It's not often that the National Electrical Code (NEC) gets a requirement aimed at protecting an individual exposed to electrical hazards under the most extreme worst-case scenario. After all, the purpose of the NEC is the practical safeguarding of persons and property from the hazards arising from the use of electricity; practical safeguarding meaning that the NEC isn't really intended to protect in the event of something like a natural disaster or other unforeseen emergency situation. Then came the 2020 edition of the NEC and the new section 230.85. It requires an emergency disconnect to be installed in a readily accessible location on the outside of one- and two-family homes. This new requirement is really the product of multiple electrical industry experts coming together to solve a problem. And, it's one of the best examples I've seen in recent years of the NFPA Fire & Life Safety Ecosystem in action. I had the great opportunity to sit down recently with Matt Paiss, the International Association of Fire Fighters principal representative on Code Making Panel 4 and the driver behind this specific change. We were joined by NFPA Board of Directors' member, Kwame Cooper, a retired assistant fire chief of the Los Angeles Fire Department. Watch our interview below. As you listen, you'll see how this change came to be, how this revision process truly demonstrates the essence of the Fire & Life Safety Ecosystem, and brings the true meaning of collaboration, to light.   In case you weren't aware, this change was actually recognized during the 2017 revision process - there was a problem with the current standard of practice when it came to emergency responders who were responding to emergencies at dwelling units. Mainly, the issue revolved around how best to kill power to the building to begin dealing appropriately to the emergency, such as a house fire. The options were: Pull the meter Wait for the utility company to come disconnect the power Leave the power on and try to be careful All of these options have their own drawbacks for emergency personnel. For most emergency responders, the thought of pulling the meter on their own was out of the question as most responders lack the qualification to safely perform this task. Plus, even after the meter is out, there are still exposed live parts on the line side of the meter that still present a shock hazard. So, in many parts of the country this option was not an option. This left emergency personnel, such as firefighters, with just two options. Either they could take their chances and start the process with the wiring system still energized, or wait for the utility company to show up. However, electrical utilities do not have the same response time requirements and often can take hours to be on site to disconnect power. If a home is on fire, every second counts and by the time the power company arrives, the home could be a total loss. This left many emergency personnel with the only realistic option of doing their job while still being exposed to electrical hazards. The approach that was originally proposed as a part of the 2017 revision cycle was to require the service disconnecting means to be installed outside of the home or some other way to remotely operate the service disconnect from the outside of the home. This was met with very strong opposition and skepticism as many felt that requiring the service equipment to be outside would not be viable in certain parts of the country, and, a remote operating device might not be operable when needed, for instance, if the control wiring were to be damaged in the fire. This led to the various sides of the discussion being brought back to the table in between cycles to figure out a way to address the concerns. It was also important to find a way that emergency responders could safely disconnect the power from the home and do their job without fear of being shocked. I'm really pleased to say that the final outcome of all of these discussions has left installers and home builders with solid options of how the process can be done. It's also our hope that it'll bring peace of mind to the emergency response community. As this requirement evolves over the next few cycles, it will be interesting to track the data and see the positive impact on the safety of first responders that this revision brings to the table. After all, we depend on this community every day to keep us safe from a whole list of hazards; it's time we return the favor and do our part to protect them.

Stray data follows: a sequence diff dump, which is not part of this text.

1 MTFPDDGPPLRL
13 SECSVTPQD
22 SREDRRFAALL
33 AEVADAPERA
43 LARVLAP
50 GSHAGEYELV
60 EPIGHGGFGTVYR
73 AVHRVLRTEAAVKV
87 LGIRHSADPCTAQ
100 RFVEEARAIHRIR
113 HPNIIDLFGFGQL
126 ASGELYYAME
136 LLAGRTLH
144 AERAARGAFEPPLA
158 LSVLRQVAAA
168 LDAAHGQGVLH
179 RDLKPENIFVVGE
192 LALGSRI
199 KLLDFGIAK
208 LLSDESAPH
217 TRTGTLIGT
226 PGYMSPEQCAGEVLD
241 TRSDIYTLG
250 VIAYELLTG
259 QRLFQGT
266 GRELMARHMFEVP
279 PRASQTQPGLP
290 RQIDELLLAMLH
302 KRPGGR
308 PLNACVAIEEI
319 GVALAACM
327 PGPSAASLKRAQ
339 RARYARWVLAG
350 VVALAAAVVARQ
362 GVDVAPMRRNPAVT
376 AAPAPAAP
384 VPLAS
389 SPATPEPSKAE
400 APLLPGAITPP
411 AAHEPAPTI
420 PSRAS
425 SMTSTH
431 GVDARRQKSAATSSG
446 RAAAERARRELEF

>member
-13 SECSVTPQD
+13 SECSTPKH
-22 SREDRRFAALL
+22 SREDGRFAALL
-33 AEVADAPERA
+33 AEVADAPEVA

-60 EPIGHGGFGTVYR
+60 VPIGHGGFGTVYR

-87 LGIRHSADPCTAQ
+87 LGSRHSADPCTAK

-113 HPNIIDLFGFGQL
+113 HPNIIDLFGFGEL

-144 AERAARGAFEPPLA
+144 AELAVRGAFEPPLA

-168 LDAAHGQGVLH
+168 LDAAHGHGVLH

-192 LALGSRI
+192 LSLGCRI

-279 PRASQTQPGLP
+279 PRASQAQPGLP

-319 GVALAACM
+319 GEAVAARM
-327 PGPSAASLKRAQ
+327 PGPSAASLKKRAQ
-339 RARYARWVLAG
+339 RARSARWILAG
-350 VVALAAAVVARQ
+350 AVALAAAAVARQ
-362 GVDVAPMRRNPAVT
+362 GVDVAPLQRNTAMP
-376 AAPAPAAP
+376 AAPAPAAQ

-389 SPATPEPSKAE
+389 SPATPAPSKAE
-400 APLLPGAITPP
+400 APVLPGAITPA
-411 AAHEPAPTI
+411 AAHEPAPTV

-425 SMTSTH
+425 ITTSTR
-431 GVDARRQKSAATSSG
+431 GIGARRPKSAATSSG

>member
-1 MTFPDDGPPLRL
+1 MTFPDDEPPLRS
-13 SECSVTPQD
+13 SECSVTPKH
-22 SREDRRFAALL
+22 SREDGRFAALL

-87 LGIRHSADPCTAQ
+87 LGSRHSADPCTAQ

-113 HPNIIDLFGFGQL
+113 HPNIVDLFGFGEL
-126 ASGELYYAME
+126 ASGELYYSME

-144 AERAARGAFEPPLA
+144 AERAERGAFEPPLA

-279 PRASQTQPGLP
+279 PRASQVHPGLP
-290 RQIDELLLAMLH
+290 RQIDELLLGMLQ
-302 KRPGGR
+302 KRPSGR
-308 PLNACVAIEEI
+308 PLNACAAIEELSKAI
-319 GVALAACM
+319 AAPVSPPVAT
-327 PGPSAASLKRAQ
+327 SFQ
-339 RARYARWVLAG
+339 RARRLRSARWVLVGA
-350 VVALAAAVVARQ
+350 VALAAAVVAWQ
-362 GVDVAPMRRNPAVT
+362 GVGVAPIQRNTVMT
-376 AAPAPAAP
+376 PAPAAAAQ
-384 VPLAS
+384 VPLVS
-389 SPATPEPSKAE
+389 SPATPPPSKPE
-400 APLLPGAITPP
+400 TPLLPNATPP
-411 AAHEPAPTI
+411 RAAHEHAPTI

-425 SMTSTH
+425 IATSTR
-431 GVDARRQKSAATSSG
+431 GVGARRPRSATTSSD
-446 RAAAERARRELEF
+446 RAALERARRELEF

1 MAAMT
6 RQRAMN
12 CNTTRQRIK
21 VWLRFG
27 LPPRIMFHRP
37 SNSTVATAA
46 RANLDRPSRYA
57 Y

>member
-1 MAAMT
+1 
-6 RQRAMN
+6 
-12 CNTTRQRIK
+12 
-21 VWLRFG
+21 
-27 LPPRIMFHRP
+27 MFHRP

Dissecting the Essential Electrical System (EES) in Healthcare Facilities

It's no secret that NFPA 70: National Electrical Code (NEC) is aimed at saving lives. There are requirements throughout the document that are specifically included to prevent shock and electrical fires. However, once in a while we need requirements to install the electrical system in a way that supports life saving efforts of a different kind. Sometimes, it is the electrical system itself that will end up saving a life and other times it might be key components of the electrical system that support certain life safety functions of a building. One type of occupancy that illustrates this point is a hospital. Healthcare facilities are a great example of the NFPA Fire & Life Safety Ecosystem, a framework that identifies the components that must work together to minimize risk and help prevent loss, injuries, and death from fire, electrical and other hazards. These facilities are also prime examples of where the convergence of multiple building codes and standards can make it hard to digest and keep straight, especially when it comes to the essential electrical system (EES). The EES is a critical piece to the operation of healthcare facilities and instrumental in providing life safety in these occupancies. However, we need to take a look at all of the moving pieces to better understand how this supports the mission to save lives. First, let's take a look at why we even have a need for the EES in the first place. In order to do this, we need to understand what makes up an EES. For our purposes here, we will focus on a Type 1 EES. But first we should define what an EES is. NFPA 99: Healthcare Facilities Code actually defines an EES as: “A system comprised of alternate sources of power and all connected distribution systems and ancillary equipment, designed to ensure continuity of electrical power to designated areas and functions of a health care facility during disruption of normal power sources, and also to minimize disruption within the internal wiring system.” Specifically, a Type 1 EES is made up of three separate branches that provide power to different functions within the facility: The first branch is the life safety branch and it is intended to deliver power to the systems that are needed for the purpose of life-safety, such as exit signs and egress lighting. The second branch is the critical branch. This branch contains circuits and equipment that are in certain areas and critical to the function of patient care within the facility. Critical circuits can supply items like task lighting, certain receptacles, and fixed equipment in Category 1 (critical) spaces. The third branch is the equipment branch. This branch powers systems that are integral to the building operation. Systems such as climate control HVAC and certain elevators can be found on this branch. Just exactly how this system needs to perform is not exactly a function of the NEC. Remember, the purpose of the NEC is the practical safeguarding of people and property from electrical hazards. Keeping a hospital up and running in an emergency is certainly an important task, however, it belongs to another document, like NFPA 99.  The role of the National Electrical Code is more about how to install the EES, both to meet the performance requirements of NFPA 99 and to be safe in alignment with the purpose of the NEC. As I mentioned, in order to understand the full picture of just how the EES factors into the life saving mission of the Fire & Life Safety Ecosystem, we need to examine all of the pieces in this equation. To do this justice we will be taking a deeper look at the specifics of this system as they relate to the mission of making the world a safer place in a series of blogs over the coming weeks. Our next blog will examine the three different branches of a Type 1 EES the Life Safety Branch, the Critical Branch, and the Equipment Branch. We will cover what types of loads are allowed on each, how each branch is required to perform, and how exactly we install these systems to accomplish this. We'll also explore the nuances of the relationships between the NEC, NFPA 99, and NFPA 101, Life Safety Code . Make sure to stay tuned as we break down one of the more complicated and confusing areas in electrical installations. To learn more about this topic and related information found in the 2020 National Electrical Code, be sure to check out NFPA's new digital access to the NEC, which provides needed information in the code with features like keyword search and the ability to pull up other referenced sections without leaving the page you were on! Best of all, you can bundle it with a copy of the book and save big. Check it out today, and let us know what you think.